“Please, Mr. Braddock, don’t be hasty. Perhaps I didn’t make it clear how urgent this matter is.”
“It’s not urgent to me,” Braddock said. He scraped his chair back and started to stand up.
“I’ve offended you. That wasn’t my intention. I know you’re not a gunman for hire. You’re a Texas Ranger.”
That made Braddock pause and settle back in his chair. His history wasn’t that hard to look up. There had even been a few newspaper stories written about him, although he wasn’t what anybody would call a notorious character.
Caldwell leaned forward and went on, “It really is vital that I talk to you and explain the whole situation, but not here.”
That raised Braddock’s hackles. “Where, then?”
“I have a room upstairs.”
Well, that had trap written all over it. Could Caldwell be working for Captain Hughes? If he went up to the man’s room, would he find it full of Rangers waiting to clap him in irons and haul him off to jail? The Rangers had gone to elaborate lengths to catch outlaws in the past. He wasn’t sure they actually wanted him that badly, but on the other hand he sort of gave the organization a bad name by tackling problems they couldn’t take on in their currently hamstrung operation.
Anyway, there was that curiosity again, the temptation the padre had warned him about.
On still one more hand, Braddock was pretty sure he was going to hell no matter what he did, so why not give in? It might just get him there quicker.
“All right,” he said, reaching for his hat. “Let’s go.”
Caldwell looked a little surprised again, as if he hadn’t really expected Braddock to agree this quickly. But he picked up his derby—turning it so Braddock could see no gun was hidden in it, although Braddock figured such a revelation wasn’t the man’s intention—and said, “Thank you. I appreciate you indulging me.”
The Camino Real had an elevator, the first in this whole part of the country. Braddock didn’t like it much as the little cage rattled and shook and lifted them to the hotel’s third floor. Like most things about an increasingly modern world, it just didn’t seem right to him. He didn’t show that on his face, though, as he rode up with Caldwell.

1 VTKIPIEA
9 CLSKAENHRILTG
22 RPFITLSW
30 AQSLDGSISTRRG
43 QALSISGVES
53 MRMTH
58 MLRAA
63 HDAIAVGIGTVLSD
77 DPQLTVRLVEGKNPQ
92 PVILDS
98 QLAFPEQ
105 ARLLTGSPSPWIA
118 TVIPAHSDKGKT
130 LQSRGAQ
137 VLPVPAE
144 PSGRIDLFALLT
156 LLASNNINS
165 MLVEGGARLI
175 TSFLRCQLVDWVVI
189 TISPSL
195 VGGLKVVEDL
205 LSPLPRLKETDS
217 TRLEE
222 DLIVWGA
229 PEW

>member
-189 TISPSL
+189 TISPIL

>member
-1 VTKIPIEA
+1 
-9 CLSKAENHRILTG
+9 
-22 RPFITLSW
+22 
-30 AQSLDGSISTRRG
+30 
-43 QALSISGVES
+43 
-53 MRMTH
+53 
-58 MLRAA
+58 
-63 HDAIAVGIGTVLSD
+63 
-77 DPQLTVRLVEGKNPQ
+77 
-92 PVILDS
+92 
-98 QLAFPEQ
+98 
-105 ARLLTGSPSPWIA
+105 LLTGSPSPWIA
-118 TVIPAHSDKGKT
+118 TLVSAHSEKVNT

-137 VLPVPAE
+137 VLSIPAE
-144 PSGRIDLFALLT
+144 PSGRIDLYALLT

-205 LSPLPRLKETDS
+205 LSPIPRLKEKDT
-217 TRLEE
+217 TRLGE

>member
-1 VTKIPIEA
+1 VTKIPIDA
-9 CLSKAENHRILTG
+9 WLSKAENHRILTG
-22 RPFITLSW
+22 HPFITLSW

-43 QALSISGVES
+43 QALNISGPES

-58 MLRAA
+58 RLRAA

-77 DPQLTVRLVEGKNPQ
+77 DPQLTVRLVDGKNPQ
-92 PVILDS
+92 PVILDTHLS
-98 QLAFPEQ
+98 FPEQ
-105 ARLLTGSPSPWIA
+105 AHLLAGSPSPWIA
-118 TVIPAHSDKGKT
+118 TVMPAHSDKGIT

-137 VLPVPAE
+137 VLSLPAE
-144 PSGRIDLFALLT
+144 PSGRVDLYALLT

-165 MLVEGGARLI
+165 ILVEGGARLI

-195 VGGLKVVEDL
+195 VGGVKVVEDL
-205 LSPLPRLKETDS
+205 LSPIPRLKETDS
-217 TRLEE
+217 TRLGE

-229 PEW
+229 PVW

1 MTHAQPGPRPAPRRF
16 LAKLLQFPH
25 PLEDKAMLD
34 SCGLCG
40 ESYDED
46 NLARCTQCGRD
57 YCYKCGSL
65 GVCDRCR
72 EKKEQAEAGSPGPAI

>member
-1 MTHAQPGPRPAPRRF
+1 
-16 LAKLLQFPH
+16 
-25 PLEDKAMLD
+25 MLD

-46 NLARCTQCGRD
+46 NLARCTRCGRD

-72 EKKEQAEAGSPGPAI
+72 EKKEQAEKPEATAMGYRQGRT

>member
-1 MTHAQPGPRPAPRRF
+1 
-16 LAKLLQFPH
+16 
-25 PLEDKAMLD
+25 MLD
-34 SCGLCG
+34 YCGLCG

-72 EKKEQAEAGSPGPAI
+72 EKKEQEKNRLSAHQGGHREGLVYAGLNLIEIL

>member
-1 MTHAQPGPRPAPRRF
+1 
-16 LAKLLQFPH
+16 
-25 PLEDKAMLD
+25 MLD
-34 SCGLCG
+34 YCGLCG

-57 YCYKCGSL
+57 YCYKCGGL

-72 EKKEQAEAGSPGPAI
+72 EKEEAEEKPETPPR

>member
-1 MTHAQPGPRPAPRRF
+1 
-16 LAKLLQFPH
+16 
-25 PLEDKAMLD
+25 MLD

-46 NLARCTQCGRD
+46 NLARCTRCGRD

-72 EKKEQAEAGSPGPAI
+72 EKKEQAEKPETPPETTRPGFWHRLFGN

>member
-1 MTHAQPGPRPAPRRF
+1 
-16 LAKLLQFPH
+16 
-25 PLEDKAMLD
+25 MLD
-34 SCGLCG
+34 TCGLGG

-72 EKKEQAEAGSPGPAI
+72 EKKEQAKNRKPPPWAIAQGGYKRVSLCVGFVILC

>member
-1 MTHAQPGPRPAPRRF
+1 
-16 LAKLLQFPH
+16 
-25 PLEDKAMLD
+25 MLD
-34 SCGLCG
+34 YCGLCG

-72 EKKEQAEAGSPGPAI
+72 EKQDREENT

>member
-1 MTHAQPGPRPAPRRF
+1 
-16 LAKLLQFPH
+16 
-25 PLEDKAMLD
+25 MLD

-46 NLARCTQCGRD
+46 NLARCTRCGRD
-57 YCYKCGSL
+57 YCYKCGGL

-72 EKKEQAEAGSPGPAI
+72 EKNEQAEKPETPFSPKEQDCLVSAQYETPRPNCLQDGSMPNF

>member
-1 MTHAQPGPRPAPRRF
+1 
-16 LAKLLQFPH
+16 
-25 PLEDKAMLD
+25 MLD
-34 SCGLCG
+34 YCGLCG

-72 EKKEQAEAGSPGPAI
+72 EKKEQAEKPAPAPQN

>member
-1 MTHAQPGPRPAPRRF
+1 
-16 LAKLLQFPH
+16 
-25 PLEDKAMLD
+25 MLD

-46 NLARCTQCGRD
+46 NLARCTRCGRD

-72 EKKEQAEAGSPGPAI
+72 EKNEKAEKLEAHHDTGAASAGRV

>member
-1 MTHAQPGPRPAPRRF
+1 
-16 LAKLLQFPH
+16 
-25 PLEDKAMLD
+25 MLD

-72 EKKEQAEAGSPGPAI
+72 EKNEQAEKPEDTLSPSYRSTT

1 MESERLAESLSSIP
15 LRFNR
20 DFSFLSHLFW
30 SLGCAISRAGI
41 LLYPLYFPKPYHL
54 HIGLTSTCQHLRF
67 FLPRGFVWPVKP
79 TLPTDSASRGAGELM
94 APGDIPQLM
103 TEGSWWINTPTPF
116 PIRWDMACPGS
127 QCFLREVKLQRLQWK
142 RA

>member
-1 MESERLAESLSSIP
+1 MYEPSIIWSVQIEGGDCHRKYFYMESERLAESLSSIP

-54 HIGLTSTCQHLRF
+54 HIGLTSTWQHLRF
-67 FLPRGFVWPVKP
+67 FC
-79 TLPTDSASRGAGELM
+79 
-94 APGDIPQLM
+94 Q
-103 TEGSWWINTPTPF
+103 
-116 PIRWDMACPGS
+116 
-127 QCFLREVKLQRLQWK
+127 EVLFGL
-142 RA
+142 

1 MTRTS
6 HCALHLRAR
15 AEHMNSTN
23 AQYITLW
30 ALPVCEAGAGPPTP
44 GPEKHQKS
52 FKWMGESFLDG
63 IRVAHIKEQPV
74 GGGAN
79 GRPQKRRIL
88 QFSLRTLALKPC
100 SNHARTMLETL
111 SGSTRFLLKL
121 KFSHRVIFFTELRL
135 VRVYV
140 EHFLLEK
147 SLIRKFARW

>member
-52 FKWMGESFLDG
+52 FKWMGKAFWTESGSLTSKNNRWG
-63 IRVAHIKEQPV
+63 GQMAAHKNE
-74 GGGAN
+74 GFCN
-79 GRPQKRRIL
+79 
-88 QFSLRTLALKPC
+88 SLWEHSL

“My suite is right down here,” the man said as they walked along a hallway with a thick carpet runner on the floor. Gilt wallpaper covered the corridor’s walls, and fancy sconces held gas lamps that hissed faintly.
Caldwell paused in front of a door and took a key out of his pocket. He unlocked it, turned the knob, pushed the door open an inch or so, glanced over his shoulder to smile at Braddock.
Braddock planted his left hand in the middle of Caldwell’s back and shoved hard. As Caldwell exclaimed in alarm and crashed into the door, Braddock palmed out the derringer. Caldwell stumbled across the room, lost his balance, and planted himself face first. Luckily for him he landed on a well-upholstered divan. He rolled off it and half-sat, half-lay in the floor looking stunned. His derby had fallen off.
Braddock didn’t see anybody else, but somewhere in the room a woman laughed and said, “Such a dramatic entrance wasn’t really necessary, Mr. Braddock, but please, come in.”
Braddock’s hand tightened on the derringer. He had expected he might find trouble up here, but not a woman.
Of course, those two things often went together.
When he didn’t move, the unseen woman went on, “This isn’t a trap, I assure you, although I admit, I did get you up here on false pretenses. A little anyway.”